This is a difficult question for me to answer… because on one hand, I do visit and photograph a lot of abandoned places, and often I find their abandoned aesthetic to be very visually beautiful. However, as a lover of architecture, most of the time I find myself wishing these places hadn’t been abandoned at all. It doesn’t make me happy to see beautiful buildings falling apart, and usually when I document these places, I do so because I want to somehow try and save something… it’s my way of paying respect to architecture, or to mosaics and art, which might not survive for much longer, and to share those things with others before it’s too late. So I wouldn’t exactly call myself a “lover of abandoned places”… and if I tell you my three favourites, then these are probably also the three abandoned places in Bulgaria that make me the saddest to visit.
So here are three that I find particularly moving: the Central City Square Complex in Shumen, the Cherveno Zname Swimming Complex in Sofia, and the Monument to the Bulgarian-Soviet Friendship in Varna. All three of these were once incredibly strong and iconic works of Modernist architecture, with big ideas, impressive spaces, and in some cases, a lot of interesting artwork too. As ruins, they all look quite incredible – like the ruins of some alien civilisation! But for me, each also carries a terrible weight of sadness, due to the vast amounts of time, money and effort that have been invested into these projects, only for it to be wasted now.
Is there an abandoned place in Bulgaria that you want to visit, but have not been admitted?
There are a few big places that I would like to visit, but still haven’t seen yet. Some of these are difficult to access, and others might not even be real! This is one thing that I have found really interesting, as I’ve been getting to know Bulgaria better… the kind of urban mythology that has grown up around so many of these “lost places” – like the stories about underground tunnels, several levels deep, beneath Sofia. Or the myth about a secret Thracian tunnel leading all the way from Plovdiv to the Danube!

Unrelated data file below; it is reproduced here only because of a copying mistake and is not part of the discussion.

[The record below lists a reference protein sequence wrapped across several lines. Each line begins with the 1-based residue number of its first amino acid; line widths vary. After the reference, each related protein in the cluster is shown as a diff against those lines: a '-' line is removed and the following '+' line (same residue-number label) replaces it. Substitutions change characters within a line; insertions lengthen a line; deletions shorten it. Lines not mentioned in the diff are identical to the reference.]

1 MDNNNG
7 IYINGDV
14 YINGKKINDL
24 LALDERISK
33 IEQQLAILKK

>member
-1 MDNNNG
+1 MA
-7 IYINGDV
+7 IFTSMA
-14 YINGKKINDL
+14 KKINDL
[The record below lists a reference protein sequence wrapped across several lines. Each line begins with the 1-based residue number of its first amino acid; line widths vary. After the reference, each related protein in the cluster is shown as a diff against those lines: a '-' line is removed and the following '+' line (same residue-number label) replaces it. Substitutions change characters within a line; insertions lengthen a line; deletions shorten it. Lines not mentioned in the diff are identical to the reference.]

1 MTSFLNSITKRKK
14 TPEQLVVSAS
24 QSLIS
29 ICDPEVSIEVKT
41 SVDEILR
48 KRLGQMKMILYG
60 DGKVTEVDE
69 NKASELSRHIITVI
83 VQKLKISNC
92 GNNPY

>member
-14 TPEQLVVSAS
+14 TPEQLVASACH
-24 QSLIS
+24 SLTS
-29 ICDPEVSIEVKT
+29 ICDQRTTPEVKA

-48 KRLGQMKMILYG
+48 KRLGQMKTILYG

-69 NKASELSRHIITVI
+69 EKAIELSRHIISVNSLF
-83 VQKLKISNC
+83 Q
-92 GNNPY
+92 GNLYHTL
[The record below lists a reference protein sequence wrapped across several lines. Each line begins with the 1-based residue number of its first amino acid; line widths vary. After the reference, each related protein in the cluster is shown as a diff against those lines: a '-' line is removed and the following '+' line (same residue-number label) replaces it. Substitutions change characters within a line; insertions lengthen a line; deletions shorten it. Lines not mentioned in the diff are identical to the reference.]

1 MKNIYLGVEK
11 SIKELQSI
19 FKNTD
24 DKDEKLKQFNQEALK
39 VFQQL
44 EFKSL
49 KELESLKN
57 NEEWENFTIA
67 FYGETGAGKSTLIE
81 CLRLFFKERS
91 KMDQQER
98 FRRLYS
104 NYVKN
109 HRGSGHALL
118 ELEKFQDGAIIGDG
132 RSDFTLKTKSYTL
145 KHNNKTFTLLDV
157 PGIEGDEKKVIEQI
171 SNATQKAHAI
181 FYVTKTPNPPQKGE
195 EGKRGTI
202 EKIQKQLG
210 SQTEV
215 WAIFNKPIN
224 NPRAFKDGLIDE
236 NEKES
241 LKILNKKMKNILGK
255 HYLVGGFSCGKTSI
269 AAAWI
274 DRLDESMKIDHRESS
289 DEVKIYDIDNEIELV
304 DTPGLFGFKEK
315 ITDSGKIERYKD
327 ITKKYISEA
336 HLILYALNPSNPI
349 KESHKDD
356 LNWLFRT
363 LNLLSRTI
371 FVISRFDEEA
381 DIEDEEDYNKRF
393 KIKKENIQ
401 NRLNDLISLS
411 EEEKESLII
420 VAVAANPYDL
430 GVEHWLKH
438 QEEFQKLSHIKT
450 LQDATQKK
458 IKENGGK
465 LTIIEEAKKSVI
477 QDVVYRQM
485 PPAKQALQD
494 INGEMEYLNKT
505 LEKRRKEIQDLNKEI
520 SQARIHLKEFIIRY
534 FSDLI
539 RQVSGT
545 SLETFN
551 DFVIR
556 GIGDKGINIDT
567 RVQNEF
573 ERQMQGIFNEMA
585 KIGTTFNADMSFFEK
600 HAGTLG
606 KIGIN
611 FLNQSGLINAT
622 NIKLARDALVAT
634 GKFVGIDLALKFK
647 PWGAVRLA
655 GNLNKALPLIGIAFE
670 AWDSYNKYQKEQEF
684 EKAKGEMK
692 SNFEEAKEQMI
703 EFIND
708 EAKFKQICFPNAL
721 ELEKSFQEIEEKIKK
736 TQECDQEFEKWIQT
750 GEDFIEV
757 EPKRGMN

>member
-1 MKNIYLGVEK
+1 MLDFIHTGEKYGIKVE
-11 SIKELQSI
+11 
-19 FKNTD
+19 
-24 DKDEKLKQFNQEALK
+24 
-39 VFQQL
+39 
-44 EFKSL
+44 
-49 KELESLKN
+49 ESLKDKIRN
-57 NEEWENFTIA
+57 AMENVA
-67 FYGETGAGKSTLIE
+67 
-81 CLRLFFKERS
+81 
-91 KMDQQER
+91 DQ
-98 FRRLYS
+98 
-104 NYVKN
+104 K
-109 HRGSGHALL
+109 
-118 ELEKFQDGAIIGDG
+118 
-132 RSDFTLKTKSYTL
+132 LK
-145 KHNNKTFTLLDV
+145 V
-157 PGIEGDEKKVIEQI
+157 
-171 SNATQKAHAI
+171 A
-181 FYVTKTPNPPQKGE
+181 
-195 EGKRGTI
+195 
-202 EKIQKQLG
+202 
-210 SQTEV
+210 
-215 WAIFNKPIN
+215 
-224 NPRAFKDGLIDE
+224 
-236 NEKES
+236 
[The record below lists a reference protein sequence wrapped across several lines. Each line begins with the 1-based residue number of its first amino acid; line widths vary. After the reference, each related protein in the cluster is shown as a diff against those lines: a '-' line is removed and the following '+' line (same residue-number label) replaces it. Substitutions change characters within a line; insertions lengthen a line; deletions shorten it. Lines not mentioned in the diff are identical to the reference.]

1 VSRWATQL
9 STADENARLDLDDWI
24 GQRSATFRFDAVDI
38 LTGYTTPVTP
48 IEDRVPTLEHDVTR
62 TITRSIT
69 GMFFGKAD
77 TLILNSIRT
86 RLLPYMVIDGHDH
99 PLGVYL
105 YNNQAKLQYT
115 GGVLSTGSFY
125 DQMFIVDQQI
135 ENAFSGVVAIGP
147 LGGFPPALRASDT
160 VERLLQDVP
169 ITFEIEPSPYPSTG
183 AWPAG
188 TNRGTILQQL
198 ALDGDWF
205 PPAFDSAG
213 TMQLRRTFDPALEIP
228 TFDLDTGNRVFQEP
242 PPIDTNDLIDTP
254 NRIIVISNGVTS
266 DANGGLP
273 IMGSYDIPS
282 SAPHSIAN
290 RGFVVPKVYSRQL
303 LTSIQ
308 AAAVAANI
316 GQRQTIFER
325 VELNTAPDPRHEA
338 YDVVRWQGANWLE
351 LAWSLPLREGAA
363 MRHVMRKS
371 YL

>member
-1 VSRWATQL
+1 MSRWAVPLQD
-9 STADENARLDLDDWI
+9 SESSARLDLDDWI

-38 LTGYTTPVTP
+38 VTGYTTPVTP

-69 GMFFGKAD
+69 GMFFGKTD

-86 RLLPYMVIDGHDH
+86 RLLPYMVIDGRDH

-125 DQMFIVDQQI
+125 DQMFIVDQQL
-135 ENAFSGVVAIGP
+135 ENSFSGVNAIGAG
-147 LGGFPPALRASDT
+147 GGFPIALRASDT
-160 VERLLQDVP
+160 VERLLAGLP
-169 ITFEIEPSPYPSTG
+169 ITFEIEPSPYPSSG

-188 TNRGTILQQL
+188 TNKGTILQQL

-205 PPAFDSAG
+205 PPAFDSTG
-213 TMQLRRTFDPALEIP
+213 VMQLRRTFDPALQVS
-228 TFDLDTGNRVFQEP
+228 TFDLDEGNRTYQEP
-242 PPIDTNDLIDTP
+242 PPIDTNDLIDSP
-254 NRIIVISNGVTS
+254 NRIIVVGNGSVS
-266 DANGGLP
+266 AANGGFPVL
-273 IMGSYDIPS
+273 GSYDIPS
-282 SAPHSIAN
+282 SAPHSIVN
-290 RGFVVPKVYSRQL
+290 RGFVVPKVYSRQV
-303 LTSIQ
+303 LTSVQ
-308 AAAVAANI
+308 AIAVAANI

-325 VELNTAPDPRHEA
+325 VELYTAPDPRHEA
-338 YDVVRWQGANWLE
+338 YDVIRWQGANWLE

One of the things I have enjoyed most since being in Bulgaria, is chasing after folk stories like this. For example, one time I went looking for UFOs at Tsarichina… a place with a lot of interesting stories attached to it, going back to Baba Vanga and even earlier. In Varna I heard stories about a massive bomb shelter, several levels deep, beneath the Sea Garden. Many people told me it was just a legend, but then one day I actually found it.
So yes, there are still some interesting abandoned places that I want to see here. A few of them might not even exist… but sometimes, the adventure of looking for them is more interesting than the discovery, anyway.
Let’s expand our conversation with the topic of abandoned memory. Your project Monumentalism is a visual study of communist-era architecture and design. How many monuments in Bulgaria have you been explored and what is your opinion about their condition, compared to those in other countries?
During my first few years in Bulgaria, I was particularly interested in documenting all of these monuments. I spent months with maps, planning routes around the country and researching the information about these places. I think I have photographed nearly 500 Bulgarian monuments now – and some day, I’d love to turn this into a book.
The condition of them varies quite a lot now, which is partly why I find this subject so interesting. There are many factors involved. So for example, the Buzludzha Memorial House is, of course, famous for its bad condition today. But the Monument to the Founders of the Bulgarian State, in Shumen, built the same year and commissioned by the same government, is relatively well maintained now and even has a souvenir shop. Around the country, Monuments to the September Uprising (in 1923) are often left to fall apart now. But Monuments to the April Uprising (in 1876) are often still beautifully cared for – particularly the larger ones, such as the Botev monument in Kalofer. For me, as a foreigner, visiting these places taught me a lot about Bulgaria and the Bulgarian people… by looking at monuments to history, and learning which ones people are proud of, and which ideas or events they would rather forget about.